But oh my lord is that grinder loud. I just finished watching a video from Just A Dad, who is well known for doing coffee video's, and I am wearing base canon set of cans you see, and when he hit that button, I thought I was gonna blow out my ears. Its like, grab that volume knob, turn it down, wooo doggy, she likes to make her presence known in the house when she is on, screamer for sure!
That is a negative, to be sure... but you don't have to stay in the same room unless you have to add some like I do.
 
Completely understandable, however by first Baratza still works perfectly after 12 years. And two full rebuilds by myself, original motor and casing still. I have upgraded a bit though... :devil:
Yeah... they are amazing. But I'm old... just turned 69... if I have to buy one more Cuisinart before I die... I'll still have hundreds. <eg>
 
That is a negative, to be sure... but you don't have to stay in the same room unless you have to add some like I do.

Maybe I should invent a robot that will do it for me, then it would be completely automated. I could really validate my couch potato lifestyle then! 😝 Naa, it wouldn't be as much fun!

Completely understandable, however by first Baratza still works perfectly after 12 years. And two full rebuilds by myself, original motor and casing still. I have upgraded a bit though... :devil:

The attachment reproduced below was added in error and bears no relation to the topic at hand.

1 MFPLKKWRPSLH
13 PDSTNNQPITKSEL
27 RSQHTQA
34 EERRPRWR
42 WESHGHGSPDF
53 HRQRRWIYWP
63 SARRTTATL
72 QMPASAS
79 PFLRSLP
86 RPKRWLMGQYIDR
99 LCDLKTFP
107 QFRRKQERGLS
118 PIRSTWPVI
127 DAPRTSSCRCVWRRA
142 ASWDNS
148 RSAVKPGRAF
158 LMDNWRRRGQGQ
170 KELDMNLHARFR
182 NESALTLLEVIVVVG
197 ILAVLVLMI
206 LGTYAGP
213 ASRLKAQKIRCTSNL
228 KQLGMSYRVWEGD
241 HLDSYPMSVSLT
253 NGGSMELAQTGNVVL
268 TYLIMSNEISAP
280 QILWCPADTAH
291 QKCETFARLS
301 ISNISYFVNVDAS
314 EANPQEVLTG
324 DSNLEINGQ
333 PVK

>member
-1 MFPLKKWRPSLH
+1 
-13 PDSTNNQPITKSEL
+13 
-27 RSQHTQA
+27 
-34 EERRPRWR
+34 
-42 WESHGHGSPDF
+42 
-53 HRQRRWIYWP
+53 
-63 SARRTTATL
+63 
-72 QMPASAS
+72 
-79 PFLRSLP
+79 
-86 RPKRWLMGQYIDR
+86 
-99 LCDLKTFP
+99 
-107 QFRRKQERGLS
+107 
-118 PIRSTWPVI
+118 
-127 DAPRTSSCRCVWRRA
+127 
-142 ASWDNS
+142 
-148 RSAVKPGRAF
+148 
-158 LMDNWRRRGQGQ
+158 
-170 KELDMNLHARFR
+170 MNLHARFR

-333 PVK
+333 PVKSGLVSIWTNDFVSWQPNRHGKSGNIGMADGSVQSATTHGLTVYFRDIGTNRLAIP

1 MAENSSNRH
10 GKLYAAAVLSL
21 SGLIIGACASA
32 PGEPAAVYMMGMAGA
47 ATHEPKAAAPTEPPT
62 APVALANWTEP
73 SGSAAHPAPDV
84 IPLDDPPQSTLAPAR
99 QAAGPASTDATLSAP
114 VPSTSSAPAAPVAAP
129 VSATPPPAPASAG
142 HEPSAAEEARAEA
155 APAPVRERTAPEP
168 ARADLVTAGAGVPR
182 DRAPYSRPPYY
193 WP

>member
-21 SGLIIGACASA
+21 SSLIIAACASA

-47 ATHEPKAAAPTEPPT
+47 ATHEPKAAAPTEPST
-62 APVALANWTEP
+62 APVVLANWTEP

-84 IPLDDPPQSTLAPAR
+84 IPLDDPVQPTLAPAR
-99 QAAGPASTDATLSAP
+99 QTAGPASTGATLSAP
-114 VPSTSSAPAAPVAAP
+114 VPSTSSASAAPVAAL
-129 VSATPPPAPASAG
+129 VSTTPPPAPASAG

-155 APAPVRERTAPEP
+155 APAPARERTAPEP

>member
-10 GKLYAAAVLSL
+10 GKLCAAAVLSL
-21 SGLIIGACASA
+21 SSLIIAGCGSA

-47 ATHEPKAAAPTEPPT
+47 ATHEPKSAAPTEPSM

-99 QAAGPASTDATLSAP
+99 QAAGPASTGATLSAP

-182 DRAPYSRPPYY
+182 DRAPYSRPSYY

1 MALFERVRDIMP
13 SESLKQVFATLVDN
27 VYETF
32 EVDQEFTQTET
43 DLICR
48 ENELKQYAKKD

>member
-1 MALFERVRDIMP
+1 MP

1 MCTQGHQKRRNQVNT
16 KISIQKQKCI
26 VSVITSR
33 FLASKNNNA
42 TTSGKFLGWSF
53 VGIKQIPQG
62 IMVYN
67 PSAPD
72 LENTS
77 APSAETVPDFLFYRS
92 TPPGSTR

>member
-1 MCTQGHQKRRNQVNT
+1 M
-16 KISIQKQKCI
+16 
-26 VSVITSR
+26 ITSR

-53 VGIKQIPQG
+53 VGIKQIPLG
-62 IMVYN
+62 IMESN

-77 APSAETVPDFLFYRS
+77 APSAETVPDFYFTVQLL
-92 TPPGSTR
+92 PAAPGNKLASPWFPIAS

Your story about rebuilding your Baratza grinder, reminds of quality power tools that are rebuildable. My last quality tool purchase, is a Steinel HL2020E heat gun, its a German tool, its fancy like your grinder, and its gorgeous looking, well, for a power tool anyways lol.

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Good Morning Coffee Lovers!
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So, I just wanted to quickly update everyone, I discovered another way to make my coffee strong, but use less grounds. You folks recall when I made my first cup with this brewer, I filled the grounds to the MAX line in the scoop, and hit that BOLD button. It made my coffee so strong, I felt like I was about to go on a cleanse.

The last time I made a cup, I filled the scoop to 1/8 of an inch bellow the MAX fill line, and brewed a standard cup. But, I suddenly felt that the strength of the coffee, was a tad on the weak side, with that amount of grounds. So just now, I brewed a cup, filled the scoop to 1/8 of an inch bellow the MAX fill line again, but this time, I turned on the BOLD button.

I will have you know, that made the machine brew the perfect strength of coffee, and I managed to do it, using the least amount of grounds necessary. Considering the cost of this coffee per bag, that is what I call a savings. Delicious flavor secured! And getting the most out of my coffee grounds. Yes sir!

Master chief likes his brew strong. But if you ask Mando how he feels about the way that I am brewing my coffee now. He responds with this...

Star Wars Disney Plus GIF by Disney+


SWCT takes another sip of coffee. Oh yes, that is mighty fine delicious coffee, if I don't say so myself! :tongue_sm
 
Your story about rebuilding your Baratza grinder, reminds of quality power tools that are rebuildable. My last quality tool purchase, is a Steinel HL2020E heat gun, its a German tool, its fancy like your grinder, and its gorgeous looking, well, for a power tool anyways lol.